Wednesday, February 22, 2006

Cooking with Pomiane

I'm delighted.

Starting this blog was an excuse for me to buy a copy of my favorite food book, perhaps ever, Cooking with Pomiane, by Edouard de Pomiane, and it arrived in the mail yesterday.

The book captures everything I think is wonderful about cooking and eating, and is written in a style that is direct and engaging. The beauty of Pomiane's work is in the little, telling detail, and in the intense, multi-sensual pleasure of cuisine he manages to capture. For instance, his recipe for fried mushrooms:

1/2 lb. small, firm mushrooms, lard or vegetable oil for deep-frying, 2 eggs, 5 tablespoons flour, 1 teaspoon baking powder.

[there follows a fairly standard recipe, that includes making a batter, dunking and frying the mushrooms, and serving them sprinkled with salt and fried parseley]

and then:

Taste one of the mushrooms--with your fingers, of course. You will burn your tongue, but this is the classic way to sample a friture. Inside their crisp, burning jackets the mushrooms are hardly warm and almost raw, full of the delicate, earthy scent of the fields.
I love the way Pomiane addresses you, the reader so directly, it is disarming; and I love the way he manages to capture the taste, feel, and smell of this dish.

This reminds me of an essay by Alain de Botton "On Writing (and Trouts)," in which he describes how hard it is to write in a way that really captures life. Speaking of his own first book, a journal he kept at age eight, he says, "If the book is unreadable, it's because, despite the author's best intentions, and neat handwriting, he is unable to capture much of what is actually happening. There is a list of facts, the trout, and a weather reprot, but life has slipped out of the picture." He goes on:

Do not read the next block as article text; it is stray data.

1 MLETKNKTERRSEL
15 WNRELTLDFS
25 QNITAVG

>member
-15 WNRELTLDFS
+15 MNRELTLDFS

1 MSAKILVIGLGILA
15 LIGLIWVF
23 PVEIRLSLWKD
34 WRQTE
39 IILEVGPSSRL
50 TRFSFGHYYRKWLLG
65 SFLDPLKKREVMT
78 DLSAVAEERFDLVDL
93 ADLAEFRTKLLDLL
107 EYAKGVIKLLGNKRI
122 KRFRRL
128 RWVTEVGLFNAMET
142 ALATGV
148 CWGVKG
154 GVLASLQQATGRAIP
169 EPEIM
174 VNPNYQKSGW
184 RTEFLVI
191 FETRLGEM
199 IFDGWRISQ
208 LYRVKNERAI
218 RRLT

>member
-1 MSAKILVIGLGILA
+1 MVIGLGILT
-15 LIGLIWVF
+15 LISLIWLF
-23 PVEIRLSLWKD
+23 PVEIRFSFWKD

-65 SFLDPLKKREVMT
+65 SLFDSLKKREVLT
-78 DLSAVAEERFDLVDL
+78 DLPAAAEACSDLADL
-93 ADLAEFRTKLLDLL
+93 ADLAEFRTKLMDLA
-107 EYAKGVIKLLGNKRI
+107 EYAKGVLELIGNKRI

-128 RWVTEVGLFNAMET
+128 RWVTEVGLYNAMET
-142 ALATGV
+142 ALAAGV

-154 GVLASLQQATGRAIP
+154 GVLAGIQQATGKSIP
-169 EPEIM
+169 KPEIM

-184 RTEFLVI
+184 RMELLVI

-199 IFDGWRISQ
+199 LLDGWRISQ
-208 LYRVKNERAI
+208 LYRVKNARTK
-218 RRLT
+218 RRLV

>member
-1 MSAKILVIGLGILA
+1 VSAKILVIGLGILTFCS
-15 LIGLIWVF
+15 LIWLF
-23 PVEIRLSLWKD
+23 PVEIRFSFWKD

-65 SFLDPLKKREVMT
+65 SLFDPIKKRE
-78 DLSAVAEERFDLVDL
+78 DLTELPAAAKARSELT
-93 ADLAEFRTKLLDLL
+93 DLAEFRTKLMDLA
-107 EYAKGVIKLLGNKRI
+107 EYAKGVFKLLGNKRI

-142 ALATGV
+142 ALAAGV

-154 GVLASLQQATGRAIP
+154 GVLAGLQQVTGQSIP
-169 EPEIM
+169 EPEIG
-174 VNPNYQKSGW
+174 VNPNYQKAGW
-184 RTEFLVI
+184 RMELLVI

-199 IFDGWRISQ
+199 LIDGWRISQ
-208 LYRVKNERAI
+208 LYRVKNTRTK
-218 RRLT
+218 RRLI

Much writing is like that. even when the spelling improves, it takes a struggle to arrange words so they do justice to our intentions. Typically the written account grazes the surface of an event, we see a sunset and later in the diary, fumble for something and call it 'beautiful' when we know it was a lot more, but the more can't be fixed and is soon forgotten. ...It takes more to capture life than a faithful record of sense-experience.

Another bit that I can not get enough of is a set of essays at the end of the book, which describe whole meals. These combine descriptions of shopping, cooking, and eating, with recipes. The section entitled "A Lunch in the Country" is perfect--the menu is so aesthetically on target ("My friends must be given the warmest welcome I can offer, without any pretensions or fuss--no complicated, dressed-up dishes. ...I shall give them the very best that is to be found in the village, and cook it in the simplest possible way. I need to make: scrambled eggs, shoulder of lamb roasted on the spit, mushrooms with thyme, fresh garden peas with lettuce.") The final paragraph:

And now there are a succession of joys:
The eggs with a glass of cider--just like velvet
The roast with its gravy and the mushrooms which I warmed whilst I was dishing the roast--a rustic cooking with a primitive freshness. With this, a glass of Burgundy.
The peas follow, soothingly bland
The cheese...the strawberries and cream...the coffee...a thimbleful of plum brandy....Contentment....The joy of living and of loving one's friends.
I am perhaps most impressed by these touches in Pomiane's work because he was not, by profession, at least, an essayist. He was a food scientist who worked at the Institute Pasteur in Paris in the first half of the 20th century.

I should confess I have never cooked out of this book. Not that you couldn't, only that I haven't. I savor it more for aesthetics than recipes.

Perhaps I will try some of the recipes soon.


Blogger The Modesto Kid said...

Did a double take when I read your post title, thought it said "Cooking with Ptomaine." Yuk yuk. Now to read the post...

7:25 PM  
Anonymous Anonymous said...

Not as though I have anything on MY blog, but anyway, yours would be dramatically enhanced by photographs

3:34 PM  
Anonymous JO said...

ugh, I loooove this book. I have no reason why I haven't bought it yet. I'mma gonna do it now.

11:13 AM  

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